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The Koryvandes (Corybantes), called the Kurbantes in (Phrygia), are the crested dancers who worship the Phrygian goddess Cybele with drumming and dancing. Their wild ectatic cult can be compared to the female Maenads who followed Dionysus. Ovid says they were born from rainwater.

They are interchangeable with the Kuretes (Curetes), another brotherhood worshipping the Great Mother Goddess, as Rhea, in Crete. In the Greek telling of Zeus' birth, the Kuretes' ritual clashing spears and shields were interpreted as intended to drown out the infant god's cries, and prevent his discovery by his father Cronus.

In this myth, the Koryvandes may have been Cretan vegetation daemons, later supplanted by the Olympian pantheon.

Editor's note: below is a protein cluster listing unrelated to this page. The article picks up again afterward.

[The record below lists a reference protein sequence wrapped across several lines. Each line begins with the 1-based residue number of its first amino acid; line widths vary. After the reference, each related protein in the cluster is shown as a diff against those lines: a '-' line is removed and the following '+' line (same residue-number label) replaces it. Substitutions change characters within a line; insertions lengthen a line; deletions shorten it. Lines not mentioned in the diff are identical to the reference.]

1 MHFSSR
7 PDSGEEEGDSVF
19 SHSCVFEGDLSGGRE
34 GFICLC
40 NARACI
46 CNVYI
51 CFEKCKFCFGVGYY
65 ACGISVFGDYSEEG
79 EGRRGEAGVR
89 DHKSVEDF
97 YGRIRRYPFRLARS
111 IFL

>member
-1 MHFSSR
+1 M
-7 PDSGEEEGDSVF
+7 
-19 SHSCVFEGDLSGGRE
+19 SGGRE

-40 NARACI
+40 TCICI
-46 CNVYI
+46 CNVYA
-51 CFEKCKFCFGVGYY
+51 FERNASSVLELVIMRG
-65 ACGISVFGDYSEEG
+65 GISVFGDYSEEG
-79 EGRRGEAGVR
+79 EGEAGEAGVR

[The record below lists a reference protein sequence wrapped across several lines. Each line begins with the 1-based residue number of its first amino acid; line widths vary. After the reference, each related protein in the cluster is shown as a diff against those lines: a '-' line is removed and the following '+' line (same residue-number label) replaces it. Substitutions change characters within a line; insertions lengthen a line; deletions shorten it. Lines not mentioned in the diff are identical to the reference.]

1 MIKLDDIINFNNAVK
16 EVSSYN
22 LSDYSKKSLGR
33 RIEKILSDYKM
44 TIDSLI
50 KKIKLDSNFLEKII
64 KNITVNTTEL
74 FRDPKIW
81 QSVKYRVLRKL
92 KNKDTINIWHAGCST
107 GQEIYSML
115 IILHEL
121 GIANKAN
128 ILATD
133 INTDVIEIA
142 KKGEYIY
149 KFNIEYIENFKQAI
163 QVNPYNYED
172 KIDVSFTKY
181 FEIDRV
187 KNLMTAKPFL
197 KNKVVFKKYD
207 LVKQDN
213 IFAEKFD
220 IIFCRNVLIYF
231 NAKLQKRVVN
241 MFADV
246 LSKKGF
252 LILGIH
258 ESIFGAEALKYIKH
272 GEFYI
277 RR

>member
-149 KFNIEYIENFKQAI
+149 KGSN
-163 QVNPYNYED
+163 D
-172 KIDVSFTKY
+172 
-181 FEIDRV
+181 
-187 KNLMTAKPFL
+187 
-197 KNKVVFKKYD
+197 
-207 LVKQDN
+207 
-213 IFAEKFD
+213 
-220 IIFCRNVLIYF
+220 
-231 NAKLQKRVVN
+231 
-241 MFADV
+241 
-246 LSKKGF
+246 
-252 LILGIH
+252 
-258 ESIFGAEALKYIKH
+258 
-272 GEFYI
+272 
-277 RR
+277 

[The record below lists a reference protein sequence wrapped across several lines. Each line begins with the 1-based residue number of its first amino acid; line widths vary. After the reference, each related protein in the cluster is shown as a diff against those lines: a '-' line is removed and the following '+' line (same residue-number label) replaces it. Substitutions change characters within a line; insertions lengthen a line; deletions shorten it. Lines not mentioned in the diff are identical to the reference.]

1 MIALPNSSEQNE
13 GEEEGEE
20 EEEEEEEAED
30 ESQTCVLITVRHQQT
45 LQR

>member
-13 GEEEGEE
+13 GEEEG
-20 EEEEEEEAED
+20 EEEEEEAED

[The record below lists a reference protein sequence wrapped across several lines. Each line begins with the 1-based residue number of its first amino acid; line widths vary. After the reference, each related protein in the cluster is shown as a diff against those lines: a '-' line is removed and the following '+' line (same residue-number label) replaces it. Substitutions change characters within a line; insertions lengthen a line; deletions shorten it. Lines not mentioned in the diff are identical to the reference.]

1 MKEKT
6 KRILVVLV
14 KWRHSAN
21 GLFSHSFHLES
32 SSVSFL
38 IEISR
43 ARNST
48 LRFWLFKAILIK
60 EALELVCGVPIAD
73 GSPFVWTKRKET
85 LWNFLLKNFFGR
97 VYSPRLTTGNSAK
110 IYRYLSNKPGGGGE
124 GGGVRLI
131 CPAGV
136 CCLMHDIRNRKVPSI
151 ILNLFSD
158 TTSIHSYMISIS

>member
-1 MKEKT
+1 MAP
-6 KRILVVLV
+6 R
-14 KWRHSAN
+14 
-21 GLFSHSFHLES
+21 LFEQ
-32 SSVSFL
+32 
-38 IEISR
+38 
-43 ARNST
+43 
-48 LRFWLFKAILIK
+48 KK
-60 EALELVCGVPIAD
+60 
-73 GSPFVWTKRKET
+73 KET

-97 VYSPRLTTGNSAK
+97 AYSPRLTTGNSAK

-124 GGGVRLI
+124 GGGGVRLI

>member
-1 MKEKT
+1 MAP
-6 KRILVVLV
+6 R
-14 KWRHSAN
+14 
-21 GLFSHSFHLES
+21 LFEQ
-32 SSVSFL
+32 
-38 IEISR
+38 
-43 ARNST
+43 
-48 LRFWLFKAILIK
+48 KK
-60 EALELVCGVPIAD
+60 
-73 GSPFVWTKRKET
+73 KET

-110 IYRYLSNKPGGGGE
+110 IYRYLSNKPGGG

Koryvandes or Kuretes presided over the infancy of Dionysus, another god who was born as a babe, and of Zagreus, a Cretan child of Zeus.

After the cult of Cybele had been formally established in Rome (203 BCE), the Roman Korybantes of Cybele were called Galli ("Gauls"). Gauls had overrun Phrygia earlier in the 3rd century, and their region was subsequently known to Romans as Galatia. The galli castrated themselves to emulate Attis, the consort of their goddess.

Alternatives: Corybantes, Korybandes